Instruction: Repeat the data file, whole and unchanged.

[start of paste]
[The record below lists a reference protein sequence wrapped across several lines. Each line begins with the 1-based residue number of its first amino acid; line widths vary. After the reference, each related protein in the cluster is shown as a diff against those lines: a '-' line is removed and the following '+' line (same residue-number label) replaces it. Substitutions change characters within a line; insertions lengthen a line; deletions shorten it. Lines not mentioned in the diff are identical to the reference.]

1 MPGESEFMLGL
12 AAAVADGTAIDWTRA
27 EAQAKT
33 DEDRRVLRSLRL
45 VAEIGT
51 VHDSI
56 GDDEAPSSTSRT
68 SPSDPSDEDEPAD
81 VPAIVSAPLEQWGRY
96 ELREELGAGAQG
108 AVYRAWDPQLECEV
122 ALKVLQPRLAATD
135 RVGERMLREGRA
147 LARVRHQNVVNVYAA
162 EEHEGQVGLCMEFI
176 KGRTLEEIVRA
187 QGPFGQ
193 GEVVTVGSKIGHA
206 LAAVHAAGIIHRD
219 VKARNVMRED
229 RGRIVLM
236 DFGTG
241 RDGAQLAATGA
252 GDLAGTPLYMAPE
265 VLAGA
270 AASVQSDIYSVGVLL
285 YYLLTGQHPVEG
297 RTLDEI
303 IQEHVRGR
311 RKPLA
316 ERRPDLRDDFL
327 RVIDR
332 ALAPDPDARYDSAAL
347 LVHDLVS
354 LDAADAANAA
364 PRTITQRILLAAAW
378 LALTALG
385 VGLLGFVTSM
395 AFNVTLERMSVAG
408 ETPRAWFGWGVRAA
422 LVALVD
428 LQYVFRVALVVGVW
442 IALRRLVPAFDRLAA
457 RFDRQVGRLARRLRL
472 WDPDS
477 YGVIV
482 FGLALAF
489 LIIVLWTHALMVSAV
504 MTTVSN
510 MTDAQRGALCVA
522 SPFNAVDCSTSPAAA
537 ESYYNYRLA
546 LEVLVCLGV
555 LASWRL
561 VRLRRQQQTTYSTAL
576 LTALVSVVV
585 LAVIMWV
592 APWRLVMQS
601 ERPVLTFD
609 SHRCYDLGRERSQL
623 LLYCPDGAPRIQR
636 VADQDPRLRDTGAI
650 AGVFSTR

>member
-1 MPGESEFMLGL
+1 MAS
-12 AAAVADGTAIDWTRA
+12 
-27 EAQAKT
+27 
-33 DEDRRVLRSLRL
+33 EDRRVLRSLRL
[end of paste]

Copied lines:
[The record below lists a reference protein sequence wrapped across several lines. Each line begins with the 1-based residue number of its first amino acid; line widths vary. After the reference, each related protein in the cluster is shown as a diff against those lines: a '-' line is removed and the following '+' line (same residue-number label) replaces it. Substitutions change characters within a line; insertions lengthen a line; deletions shorten it. Lines not mentioned in the diff are identical to the reference.]

1 MPGESEFMLGL
12 AAAVADGTAIDWTRA
27 EAQAKT
33 DEDRRVLRSLRL
45 VAEIGT
51 VHDSI
56 GDDEAPSSTSRT
68 SPSDPSDEDEPAD
81 VPAIVSAPLEQWGRY
96 ELREELGAGAQG
108 AVYRAWDPQLECEV
122 ALKVLQPRLAATD
135 RVGERMLREGRA
147 LARVRHQNVVNVYAA
162 EEHEGQVGLCMEFI
176 KGRTLEEIVRA
187 QGPFGQ
193 GEVVTVGSKIGHA
206 LAAVHAAGIIHRD
219 VKARNVMRED
229 RGRIVLM
236 DFGTG
241 RDGAQLAATGA
252 GDLAGTPLYMAPE
265 VLAGA
270 AASVQSDIYSVGVLL
285 YYLLTGQHPVEG
297 RTLDEI
303 IQEHVRGR
311 RKPLA
316 ERRPDLRDDFL
327 RVIDR
332 ALAPDPDARYDSAAL
347 LVHDLVS
354 LDAADAANAA
364 PRTITQRILLAAAW
378 LALTALG
385 VGLLGFVTSM
395 AFNVTLERMSVAG
408 ETPRAWFGWGVRAA
422 LVALVD
428 LQYVFRVALVVGVW
442 IALRRLVPAFDRLAA
457 RFDRQVGRLARRLRL
472 WDPDS
477 YGVIV
482 FGLALAF
489 LIIVLWTHALMVSAV
504 MTTVSN
510 MTDAQRGALCVA
522 SPFNAVDCSTSPAAA
537 ESYYNYRLA
546 LEVLVCLGV
555 LASWRL
561 VRLRRQQQTTYSTAL
576 LTALVSVVV
585 LAVIMWV
592 APWRLVMQS
601 ERPVLTFD
609 SHRCYDLGRERSQL
623 LLYCPDGAPRIQR
636 VADQDPRLRDTGAI
650 AGVFSTR

>member
-1 MPGESEFMLGL
+1 MAS
-12 AAAVADGTAIDWTRA
+12 
-27 EAQAKT
+27 
-33 DEDRRVLRSLRL
+33 EDRRVLRSLRL